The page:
COL. McCARTER'S REPORT The following is the official report of col. McCarter, commanding the regiment in the battle of Williamsburg, Va.: "Headquarters 93rd Pa. Regt., May 8th, 1862."Capt. W. H. Morris, Peck' Brigade: "When at 2.30 P.M., the order was given by General Peek, "Move up 93rd," we advanced in quick time to take position in the rear of the 55th N.Y. and support it. On our arrival upon the field we found that ground amounting on the front to about 120 yards on the right of the 55th and the left of the 102nd Pa. was unoccupied. "This was the space between the two roads, one known as the 'new cut' road,the other the old on its right, and both coming together at this distance of 200 yards beyond the woods through which we moved to take position. As the enemy could be seen advancing in force the regiment was rapidly posted.Its right resting on the 102nd Pa. Vols., thus occupying the middle front of the Brigade and extending its left in the rear of the 55th N.Y. "About two-thirds of the command were in line when the charge of the enemy was made, and the fire of our right wing under direction of lt. Col. Johnson,began. "The enemy's charge was led by a squadron of cavalry. The rebel fort, known as Fort Magruder, and a smaller one on the extreme right of the Brigade front,four pieces of rebel artillery, which had been brought into position about 500 yards in our front, together with cavalry and infantry, poured in upon us a storm of shot, shell, grape cannister and bullets. "For three hours the fire of the regiment was incessant on account of its position, commanding a view of both the openings of the roads, on either side of which were fallen bushes and trees, over whose tops volleys of musketry blazed upon our line. At the end of this time, the right and center had expended 45 rounds and were without ammunition. The two companies of the left Co. B. Capt. Arthur, and Co. G. Capt. Maitland, had been posted by me in rear of the left of the 55th, under Capt. Derr, acting Major, where the enemy made three attempts to flank them, but here they were as often driven back.The firing of the Rebels on this flank having ceased, and these two companies having thirty unexpended rounds, were conducted by me to take position on our extreme right upon which the fire of the enemy was still hotly kept up. Here our silence for some moments had induced the idea that we had retired,and these two companies had scarcely been posted when the enemy were seen charging up the road at the distance of about 100 yards. One volley from Company G.; aimed low and with accuracy, stopped their charge and they ceased to advance, but continued to fire rapidly and with fearful effect. At the end of 30 minutes they had been repulsed here and along our whole front, and except scattering musketry from the bushes and shells from Fort magruder and their field pieces, we ceased to be annoyed by them "The Regiment maintained an unbroken line for fully fifteen minutes after every round of ammunition had been expended, and we held our ground until 6 P.M.We were relieved by the 85th Pa. Regt. Keim's Brigade.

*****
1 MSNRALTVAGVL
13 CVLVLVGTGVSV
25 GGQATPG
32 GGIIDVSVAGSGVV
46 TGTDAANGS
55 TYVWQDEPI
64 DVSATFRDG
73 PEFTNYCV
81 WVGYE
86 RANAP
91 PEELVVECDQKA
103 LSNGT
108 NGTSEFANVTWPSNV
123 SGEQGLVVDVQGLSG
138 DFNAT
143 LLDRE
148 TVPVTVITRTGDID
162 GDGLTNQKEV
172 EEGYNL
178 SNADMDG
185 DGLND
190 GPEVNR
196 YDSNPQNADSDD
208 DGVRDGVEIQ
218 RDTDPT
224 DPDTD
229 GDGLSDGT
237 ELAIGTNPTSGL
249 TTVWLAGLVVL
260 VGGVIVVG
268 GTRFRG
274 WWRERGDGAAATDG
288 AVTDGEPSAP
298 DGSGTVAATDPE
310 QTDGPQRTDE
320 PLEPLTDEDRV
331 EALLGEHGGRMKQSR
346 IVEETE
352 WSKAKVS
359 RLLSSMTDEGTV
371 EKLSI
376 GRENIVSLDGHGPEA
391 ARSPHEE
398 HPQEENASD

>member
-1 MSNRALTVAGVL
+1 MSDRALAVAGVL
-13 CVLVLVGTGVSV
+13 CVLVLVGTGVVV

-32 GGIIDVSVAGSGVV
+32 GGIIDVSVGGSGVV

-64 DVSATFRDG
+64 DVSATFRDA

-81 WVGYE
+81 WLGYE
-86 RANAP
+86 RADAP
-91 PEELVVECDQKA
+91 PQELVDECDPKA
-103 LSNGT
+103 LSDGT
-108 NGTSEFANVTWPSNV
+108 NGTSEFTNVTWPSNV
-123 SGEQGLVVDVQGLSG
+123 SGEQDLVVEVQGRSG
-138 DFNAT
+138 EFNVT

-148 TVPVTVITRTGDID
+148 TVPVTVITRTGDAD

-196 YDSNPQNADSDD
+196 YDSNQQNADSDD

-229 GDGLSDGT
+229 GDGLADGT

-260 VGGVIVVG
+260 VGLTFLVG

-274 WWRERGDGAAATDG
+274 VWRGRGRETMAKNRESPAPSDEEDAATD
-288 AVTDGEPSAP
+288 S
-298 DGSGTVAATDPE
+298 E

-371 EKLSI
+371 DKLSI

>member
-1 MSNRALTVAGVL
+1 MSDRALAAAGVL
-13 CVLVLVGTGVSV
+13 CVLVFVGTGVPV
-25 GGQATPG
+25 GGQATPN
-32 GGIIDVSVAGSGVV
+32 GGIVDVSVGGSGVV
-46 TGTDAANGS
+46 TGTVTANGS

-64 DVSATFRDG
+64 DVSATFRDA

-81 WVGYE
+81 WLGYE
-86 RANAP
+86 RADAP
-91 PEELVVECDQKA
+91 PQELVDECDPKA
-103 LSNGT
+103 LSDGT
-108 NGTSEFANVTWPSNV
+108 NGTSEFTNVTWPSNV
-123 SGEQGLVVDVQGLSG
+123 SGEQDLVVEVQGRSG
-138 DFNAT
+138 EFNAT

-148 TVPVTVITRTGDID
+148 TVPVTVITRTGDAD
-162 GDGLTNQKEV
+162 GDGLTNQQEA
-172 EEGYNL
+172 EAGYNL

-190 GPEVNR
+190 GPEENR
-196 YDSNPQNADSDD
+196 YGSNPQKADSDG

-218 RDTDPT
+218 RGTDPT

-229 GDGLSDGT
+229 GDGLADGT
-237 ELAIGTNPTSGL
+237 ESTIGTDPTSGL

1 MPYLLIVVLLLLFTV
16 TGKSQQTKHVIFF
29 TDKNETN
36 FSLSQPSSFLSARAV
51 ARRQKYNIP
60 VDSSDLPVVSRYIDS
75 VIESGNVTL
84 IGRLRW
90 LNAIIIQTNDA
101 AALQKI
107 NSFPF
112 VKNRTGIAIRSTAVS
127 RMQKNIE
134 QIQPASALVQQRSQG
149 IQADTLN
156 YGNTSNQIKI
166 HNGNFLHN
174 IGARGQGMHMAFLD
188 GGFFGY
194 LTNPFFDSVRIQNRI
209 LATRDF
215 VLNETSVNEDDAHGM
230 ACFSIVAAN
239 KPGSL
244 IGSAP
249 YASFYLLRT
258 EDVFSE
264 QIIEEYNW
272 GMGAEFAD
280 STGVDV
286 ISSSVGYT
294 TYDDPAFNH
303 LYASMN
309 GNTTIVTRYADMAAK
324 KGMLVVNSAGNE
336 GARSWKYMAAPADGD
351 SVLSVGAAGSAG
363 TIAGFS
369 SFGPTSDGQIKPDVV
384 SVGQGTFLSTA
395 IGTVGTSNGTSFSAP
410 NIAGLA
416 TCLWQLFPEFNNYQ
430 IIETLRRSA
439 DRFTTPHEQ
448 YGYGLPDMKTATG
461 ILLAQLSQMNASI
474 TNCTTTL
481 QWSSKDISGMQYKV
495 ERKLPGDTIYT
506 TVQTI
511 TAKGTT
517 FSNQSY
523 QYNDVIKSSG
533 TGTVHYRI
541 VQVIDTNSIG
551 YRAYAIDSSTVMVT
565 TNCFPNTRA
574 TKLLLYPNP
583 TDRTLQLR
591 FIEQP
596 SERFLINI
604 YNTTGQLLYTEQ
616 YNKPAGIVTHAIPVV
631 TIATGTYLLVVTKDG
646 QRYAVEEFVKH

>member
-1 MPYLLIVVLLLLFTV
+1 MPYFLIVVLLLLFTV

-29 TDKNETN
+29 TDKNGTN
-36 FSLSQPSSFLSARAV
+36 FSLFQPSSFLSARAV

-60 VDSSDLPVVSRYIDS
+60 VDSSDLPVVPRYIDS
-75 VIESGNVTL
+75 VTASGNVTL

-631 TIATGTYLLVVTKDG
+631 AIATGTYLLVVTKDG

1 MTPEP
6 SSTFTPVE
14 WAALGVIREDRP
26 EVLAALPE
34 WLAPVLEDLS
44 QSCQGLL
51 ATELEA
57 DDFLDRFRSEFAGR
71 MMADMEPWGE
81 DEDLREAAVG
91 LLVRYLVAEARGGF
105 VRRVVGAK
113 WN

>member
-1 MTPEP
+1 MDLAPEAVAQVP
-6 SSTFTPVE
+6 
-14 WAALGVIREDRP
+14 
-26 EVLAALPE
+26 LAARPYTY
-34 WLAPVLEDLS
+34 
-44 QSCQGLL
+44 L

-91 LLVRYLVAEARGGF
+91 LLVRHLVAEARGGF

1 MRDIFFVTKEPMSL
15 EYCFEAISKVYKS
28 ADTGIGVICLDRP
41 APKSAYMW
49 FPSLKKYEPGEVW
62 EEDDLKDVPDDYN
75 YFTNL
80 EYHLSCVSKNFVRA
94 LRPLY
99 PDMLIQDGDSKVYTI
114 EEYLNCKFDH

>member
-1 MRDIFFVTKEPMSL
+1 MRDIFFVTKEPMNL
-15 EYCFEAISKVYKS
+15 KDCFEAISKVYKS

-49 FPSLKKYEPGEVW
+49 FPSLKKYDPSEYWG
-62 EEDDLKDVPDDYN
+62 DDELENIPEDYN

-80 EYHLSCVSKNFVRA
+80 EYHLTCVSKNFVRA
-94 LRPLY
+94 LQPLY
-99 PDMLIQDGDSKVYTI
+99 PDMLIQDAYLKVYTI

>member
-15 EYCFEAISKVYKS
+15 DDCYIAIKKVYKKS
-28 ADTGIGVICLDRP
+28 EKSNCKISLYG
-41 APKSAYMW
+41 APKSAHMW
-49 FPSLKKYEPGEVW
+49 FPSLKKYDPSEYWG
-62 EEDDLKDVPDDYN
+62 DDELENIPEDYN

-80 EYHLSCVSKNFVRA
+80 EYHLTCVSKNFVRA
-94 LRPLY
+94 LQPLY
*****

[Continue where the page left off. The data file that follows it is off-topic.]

GEN PECK'S REPORT. "Headquarters Peck's Brigade.Battlefield, May 6, 1862." "Capt. F. A. Walker, Adjutant General. Couch's Division: "Sir: On the 5th inst., Couch's division was ordered to move after Casey's.About 11 A.M. I came up with Casey's command, which had halted, and hearing heavy firing in front passed on by it towards the headquarters of General keys. "About two o'clock I received orders to move my five regiments and two batteries in support of Hooker's Division, then engaged on the extreme left:the command was urged on with all possible speed over bad roads and in drenching rain. Gen. Keys, commanding 4th Corps. Met and gave me important directions. General Couch, though ill, accompanied me to the field, and reported my arrival and advised in the dispositions. "Reports of movements against my front were quickly followed by a shower of shot, shell and cannister from several batteries in the advance, the enemy's infantry displaying Union colors. My line was pressed under this combination of circumstances. At this juncture I moved to the left centre, the 93rd Pennsylvania Regiment, Col. McCarter. "The regiment came into line handsomely, and by the additional weight of its fire, I was enabled to recover the ground from which the line had receded.It is very gratifying to say that the four gun battery, which had been captured by the enemy, was retaken and remained under the guns of the 62nd New York, 55th New York and 93rd Pennsylvania, at the close of the engagement. Col. McCarter, although very ill, from a week's camp fever, went into action with his regiment, and did great service. By order of BRIGADIER GENERAL PECK. WM. A. MORRIS Captain, Acting Adjutant General. "To Brigadier General Couch, Commanding Division."